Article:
Bernard Doyle, head of strategy in New Zealand, also argues the RBNZ should intervene to drop the value of the kiwi dollar.

Prime Minister John Key dismissed concerns about an unstable financial system as “nonsense”, but Doyle’s comments come at a time of growing concern about the high value of the New Zealand dollar.

“The RBNZ is one of the few central banks running relatively orthodox monetary policy,” said Doyle in a research note. It was a “rarity in the global economy,” with positive interest rates and no policy to print money.

“Unfortunately, in a world where the major central banks are breaking all the rules, this is not an advantage,” he said.

The government should also be willing to support key regional industries, in a move similar to its creation of the nine-day fortnight during the 2008 global financial crisis to assist Fisher & Paykel Appliances, now subject to a Chinese takeover bid, to survive.

“Spring Creek will be an important precedent,” said Doyle. The mine was a major employer and contributor to the fabric of the West Coast economy, while volatile global coal prices make “long production decisions particularly difficult.”

Key said the Cabinet expected a report on Spring Creek from the new Solid Energy chairman, Mark Ford, within a week.

Doyle’s commentary comes one week ahead of the departure of Alan Bollard as governor of the RBNZ, to be replaced by former World Bank managing director Graeme Wheeler, and as opposition parties clamour increasingly for a change in monetary policy settings to ease the high kiwi dollar.

Doyle says the RBNZ has been “playing with a straight bat” on its inflation targeting while the US Federal Reserve prepares to print “an unlimited quantity of money”, the Bank of England is “printing money and providing cheap loans”, and the European Central Bank is “making cheap money available”.

Meanwhile, Asian central banks appeared to be targeting relatively stable developed economies like New Zealand and Australia to diversify their foreign reserves holdings, pushing the kiwi dollar up.

Most controversial was the central bank of the financial secrecy and tax haven Switzerland, which had been managing its currency against a “hard ceiling” for the last year.

In New Zealand, current monetary policy settings were “importing other people’s problems.”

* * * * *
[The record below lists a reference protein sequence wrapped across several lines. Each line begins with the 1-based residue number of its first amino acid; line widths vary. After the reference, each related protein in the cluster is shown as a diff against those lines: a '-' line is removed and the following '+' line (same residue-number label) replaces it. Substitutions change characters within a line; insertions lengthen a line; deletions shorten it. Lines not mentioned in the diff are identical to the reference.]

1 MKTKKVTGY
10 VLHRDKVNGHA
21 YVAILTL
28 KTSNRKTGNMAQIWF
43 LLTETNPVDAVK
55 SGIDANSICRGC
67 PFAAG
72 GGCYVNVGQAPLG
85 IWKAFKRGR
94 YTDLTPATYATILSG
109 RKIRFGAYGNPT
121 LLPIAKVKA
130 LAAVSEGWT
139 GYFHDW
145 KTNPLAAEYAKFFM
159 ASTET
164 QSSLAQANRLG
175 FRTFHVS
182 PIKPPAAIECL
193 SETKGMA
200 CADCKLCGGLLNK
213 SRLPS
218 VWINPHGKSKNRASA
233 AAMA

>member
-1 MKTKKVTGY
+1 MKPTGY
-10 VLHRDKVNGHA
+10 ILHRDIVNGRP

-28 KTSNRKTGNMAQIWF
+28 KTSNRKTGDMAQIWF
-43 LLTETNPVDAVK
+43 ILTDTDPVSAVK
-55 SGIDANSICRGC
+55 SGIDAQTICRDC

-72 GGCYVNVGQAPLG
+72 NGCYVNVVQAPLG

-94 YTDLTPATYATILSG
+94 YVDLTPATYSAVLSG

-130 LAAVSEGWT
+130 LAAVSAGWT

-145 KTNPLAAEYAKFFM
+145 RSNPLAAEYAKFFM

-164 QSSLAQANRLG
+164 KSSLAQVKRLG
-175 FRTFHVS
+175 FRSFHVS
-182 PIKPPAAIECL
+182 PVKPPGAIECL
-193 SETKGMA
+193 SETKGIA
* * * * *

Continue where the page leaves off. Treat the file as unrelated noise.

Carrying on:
Doyle says the RBNZ should cut the benchmark official cash rate to below its current historic low point of 2.5 per cent, use new tools to lean against the potential for lower rates to create an unwanted housing boom, and put “soft caps” on the New Zealand dollar.

Doyle suggests the RBNZ should accumulate New Zealand dollars at various price points, from 82.5 US cents through to 90 cents, at a time when the local unit has been consistently trading in recent days above 82.5 cents, and stood at 82.80 cents late today.

Doyle said the combined effect of Norske Skog halving production at its Kawerau pulp and paper mill, the possible closure of Spring Creek and the threat to the Rio Tinto aluminium smelter were examples of an unstable post-global financial crisis world.

In this environment, some industries would be more reliant on government support than in the past.

While intervention “should feel unnatural to government…passive government in the post-GFC world is equally dangerous.”

Doyle likened a deal for Spring Creek to the US government’s temporary bail-out for the automobile industry in 2009.

– BusinessDesk NZ Herald


What the Economic Crisis really means to you and what you can do about it?

7 09 2012

Published on Aug 29, 2012 by
Doing It Ourselves aims to broaden understanding of the debt crisis and peak resources and encourage action for the sake of personal preparedness, happiness and ethical living. This animation sums up the key challenges facing our global society of credit crisis and resource scarcity and describes a path we can take to a happier life, now and in the future! Find out more at


Higher Food Prices Coming To A Shop Near You

18 07 2012

So the fun begins….I’m guessing the “preppers” must be feeling pretty safe right now!

They might not be a bunch of “paranoid, alternative, radical, conspiracy-theorist believing hippies” after all!

I’m sure “I told you so” won’t pass their lips…NOT!